Priest urges confession due to Obama's pro-choice stance.
By Sue Nowicki
The Modesto Bee
MODESTO -- Father Joseph Illo, pastor of St. Joseph's Catholic Church, has told parishioners in a homily and in a follow-up letter that if they voted for Barack Obama, they should consider going to confession because of the president-elect's pro-choice position.
"If you are one of the 54% of Catholics who voted for a pro-abortion candidate, you were clear on his position and you knew the gravity of the question, I urge you to go to confession before receiving communion. Don't risk losing your state of grace by receiving sacrilegiously," Illo wrote in a letter dated Nov. 21.
The letter was sent to more than 15,000 members of the St. Joseph's parish. It is one of 34 parishes in the Stockton Diocese, which has more than 200,000 members in Stanislaus, San Joaquin and four other counties.
Though Obama's support of abortion rights angered many Catholics nationally during the campaign, Illo's letter is believed to be the first in Central California from a priest to his parishioners on the topic.
The Most Rev. Stephen Blaire, bishop of the Stockton Diocese, disagrees with Illo. He said Catholics should not feel compelled to disclose how they voted to their priest.
Blaire said Catholics who carefully weighed many issues and settled on a candidate were not in need of confession. He said confession would be necessary "only if someone voted for a pro-abortion or pro-choice candidate -- if that's the reason you voted for them."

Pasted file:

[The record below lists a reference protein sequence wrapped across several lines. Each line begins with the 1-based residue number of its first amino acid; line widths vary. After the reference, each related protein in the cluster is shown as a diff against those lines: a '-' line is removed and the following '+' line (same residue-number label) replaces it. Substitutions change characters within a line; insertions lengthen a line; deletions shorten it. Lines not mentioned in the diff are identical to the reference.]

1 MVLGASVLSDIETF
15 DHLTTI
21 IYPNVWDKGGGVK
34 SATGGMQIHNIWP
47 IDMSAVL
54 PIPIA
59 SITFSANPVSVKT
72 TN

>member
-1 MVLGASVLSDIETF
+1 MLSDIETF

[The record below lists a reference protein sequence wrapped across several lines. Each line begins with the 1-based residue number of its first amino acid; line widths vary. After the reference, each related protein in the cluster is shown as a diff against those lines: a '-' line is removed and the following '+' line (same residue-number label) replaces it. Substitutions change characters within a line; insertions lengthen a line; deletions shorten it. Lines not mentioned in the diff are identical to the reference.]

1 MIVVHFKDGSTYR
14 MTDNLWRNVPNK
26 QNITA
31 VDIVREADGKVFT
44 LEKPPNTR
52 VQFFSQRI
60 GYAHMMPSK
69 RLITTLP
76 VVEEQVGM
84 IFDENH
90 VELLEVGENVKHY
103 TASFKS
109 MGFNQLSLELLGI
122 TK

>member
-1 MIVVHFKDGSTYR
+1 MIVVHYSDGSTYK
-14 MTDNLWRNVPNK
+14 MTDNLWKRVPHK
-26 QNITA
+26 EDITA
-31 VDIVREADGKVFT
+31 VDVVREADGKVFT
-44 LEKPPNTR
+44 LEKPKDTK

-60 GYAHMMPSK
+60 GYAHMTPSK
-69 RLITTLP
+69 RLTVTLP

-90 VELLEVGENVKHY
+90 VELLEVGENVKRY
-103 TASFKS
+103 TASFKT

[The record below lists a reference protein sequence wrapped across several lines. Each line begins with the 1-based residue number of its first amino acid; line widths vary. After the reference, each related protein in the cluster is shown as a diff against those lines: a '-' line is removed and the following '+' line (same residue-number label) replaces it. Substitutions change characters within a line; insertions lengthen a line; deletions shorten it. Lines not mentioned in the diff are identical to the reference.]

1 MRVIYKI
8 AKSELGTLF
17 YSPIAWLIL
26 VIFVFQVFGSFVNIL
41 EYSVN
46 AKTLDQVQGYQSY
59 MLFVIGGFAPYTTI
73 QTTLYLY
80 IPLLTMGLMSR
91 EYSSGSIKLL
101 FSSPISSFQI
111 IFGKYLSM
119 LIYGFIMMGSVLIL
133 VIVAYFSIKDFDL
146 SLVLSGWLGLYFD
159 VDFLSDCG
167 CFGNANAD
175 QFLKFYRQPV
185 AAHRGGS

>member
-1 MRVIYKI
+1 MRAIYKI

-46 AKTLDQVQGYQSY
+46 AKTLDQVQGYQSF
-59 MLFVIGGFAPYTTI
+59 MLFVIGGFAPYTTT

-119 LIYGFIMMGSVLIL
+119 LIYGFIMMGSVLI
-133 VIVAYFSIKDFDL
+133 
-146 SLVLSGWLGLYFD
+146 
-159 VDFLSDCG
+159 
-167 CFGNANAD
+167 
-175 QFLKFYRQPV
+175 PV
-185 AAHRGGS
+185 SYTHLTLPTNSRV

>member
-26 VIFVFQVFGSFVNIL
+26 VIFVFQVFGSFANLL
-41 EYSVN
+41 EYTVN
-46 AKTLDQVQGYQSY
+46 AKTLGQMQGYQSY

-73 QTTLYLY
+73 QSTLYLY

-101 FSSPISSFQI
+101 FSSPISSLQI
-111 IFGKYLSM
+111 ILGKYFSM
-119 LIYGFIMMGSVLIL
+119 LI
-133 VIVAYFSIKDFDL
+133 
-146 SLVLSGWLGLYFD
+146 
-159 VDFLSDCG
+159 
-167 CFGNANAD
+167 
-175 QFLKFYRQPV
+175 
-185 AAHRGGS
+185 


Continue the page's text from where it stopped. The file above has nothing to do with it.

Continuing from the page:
"Our position on pro-life is very important, but there are other issues," Blaire said. "No one candidate reflects everything that we stand for. I'm sure that most Catholics who voted were voting on economic issues.
"There were probably many priests, and I suspect many bishops, who voted for Obama."
Illo's letter states, "Many Catholics voted for such pro-abortion candidates thinking that their good positions on other issues, such as the war or health care, outweighed their deplorable stand on abortion."
Illo said in an interview, "I've gotten a lot of e-mails and phone calls. It's about 12-to-1 in favor of what I said. One person has left the parish. But I got all of these other positive things."
Across the country, Obama's nomination and campaign were divisive for many Catholics. Many priests and church officials sermonized against him because of his stance on abortion, as they did four years ago when Democratic John Kerry challenged President Bush. There were Catholic-inspired anti-Obama videos on YouTube regarding the issue.
National exit polling after the Nov. 4 election shows a majority of Catholic voters rejected the hard-line position -- 54% of them voted for Obama and 45% for John McCain, the Republican nominee.